Spotify is the largest subscription music streaming service which allows any artist to get their music in front of fans and new audiences. Music streaming is one of the many ways artists can earn royalties. This is money owed to an artist, writer or rights holder when their music is performed, downloaded or streamed. When a user on any of the streaming platforms (Spotify, Amazon Music, Apple Play, etc.) listens to your music, you earn money. Simple.
Well, let’s look into it a bit more and answer these 3 questions:
- How are streaming royalties split?
- How much money can I expect to earn from music streaming?
- How can I increase my revenue?
It’s time to uncover some of the mystery shrouding the illusive royalty payouts on Spotify.
How Spotify calculates your royalty split
In April 2020, Spotify set out to explain how royalties are split and why they vary from artist to artist, and around the world. Contrary to popular belief, Spotify doesn’t pay an artist a set amount every time their track is streamed. In fact, many of the major streaming services don’t have a pay-per-stream rate. Instead, Spotify works out a ‘stream share’.
Spotify makes money through subscription fees and advertising. From there it figures out the artist’s stream share. The stream share determines your cut of the revenue. To break it down, Spotify works out this stream share by tallying up the total number of streams on Spotify in any given month, in any given country, and figures out what proportion of those streams were people listening to your music. You are then paid royalties accordingly.
After Spotify calculates stream share, the money gets divided up in 2 ways:
- Recording royalties, which is money owed for being streamed on Spotify. Depending on what agreements you have in place, this can be paid through an aggregator (such as DistroKid, CD Baby, EmuBands etc.) or a record label.
- Royalties go to music publishers to pay the writers.
Of course, Spotify also takes a cut to keep business booming.
How much can you expect to earn
Unfortunately, there isn’t a lot of conclusive data to explain exactly how much of the revenue split an individual artist will earn in 2020. Much of the data that is bandied around online is taken from prior years and repackaged. Furthermore, many of these studies haven’t considered the many variables that affect an individual artist’s experience of stream share.
Here are some figures from statista.com from the end of 2019:
Number of music streams needed for artists to earn the U.S.
monthly minimum wage in the United States in 2019
However, broadbandchoices.co.uk claims that in order to earn a bare minimum living off your music through streaming alone, you’re going to need millions of streams.
How to increase your streams
There are many ways you can take action to increase your music streams, and they all centre around promotion. Letting more people know about your music, sharing with others and getting eyes (and ears) on your music is the aim of the game.
Share on social media platforms
Make sure your social media platforms are up to date and you are engaging with your followers. When you have a new release, let all your fans across Facebook, Instagram, Twitter, YouTube, TikTok, etc. know about it and nudge them over to Spotify to check it out! If you’re having a lull in your content creation, re-share nostalgic tracks from when you started out, or links to your most popular anthems.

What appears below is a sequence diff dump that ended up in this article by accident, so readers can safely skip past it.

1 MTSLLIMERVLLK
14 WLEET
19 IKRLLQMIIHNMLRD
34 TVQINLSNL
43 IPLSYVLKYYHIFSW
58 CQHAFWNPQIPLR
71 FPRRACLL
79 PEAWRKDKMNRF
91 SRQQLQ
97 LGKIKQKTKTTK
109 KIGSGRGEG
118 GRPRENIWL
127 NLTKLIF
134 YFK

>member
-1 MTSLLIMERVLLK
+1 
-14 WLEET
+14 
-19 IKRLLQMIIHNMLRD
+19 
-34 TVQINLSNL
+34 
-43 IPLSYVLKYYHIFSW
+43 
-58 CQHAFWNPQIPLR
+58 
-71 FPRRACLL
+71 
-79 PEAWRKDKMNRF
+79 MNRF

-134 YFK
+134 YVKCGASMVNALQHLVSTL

Submit your releases in advance of their release dates
Make sure you submit your releases well in advance of the release date. Spotify suggests submitting tracks at least 7 days in advance of their release date but be aware that distributors may have different systems set up to get your releases onto the platforms. Submitting tracks well in advance allows streaming services enough time to consider your tracks for playlists such as Spotify’s Release Radar.
Apply to be included in curated playlists
You can pitch your songs for Spotify’s playlists through Spotify for Artists as long as they are unreleased. High production value is one of many factors needed for playlist consideration.
Reach out to people with user playlists
User playlists can carry huge influence and there are a lot out there. Find playlists that carry the genre of music you create and ask to be considered for inclusion.
Spotify is currently testing a sponsored recommendations features which allows artists to pay to get their releases in front of users. According to techcrunch.com these ads are charged on a pay-per-click basis.
Embed your tracks into your website
If you have a website, make sure you embed the Spotify player and the Spotify follow button into your website. This gives website visitors an easy way to stream your songs and follow you as an artist.
Don’t rely solely on music streaming
Think of the money you make from streaming services as a piece of a much larger pie. In 2020, artists can make money from music in a multitude of ways. Even with some concern over the future of gigging and touring, we are seeing many artists finding creative ways to connect with their fans and continue to make money. Offer live online gigs with a donations pot via Paypal, create and sell special merchandise, and put out additional content on social media platforms or Patreon.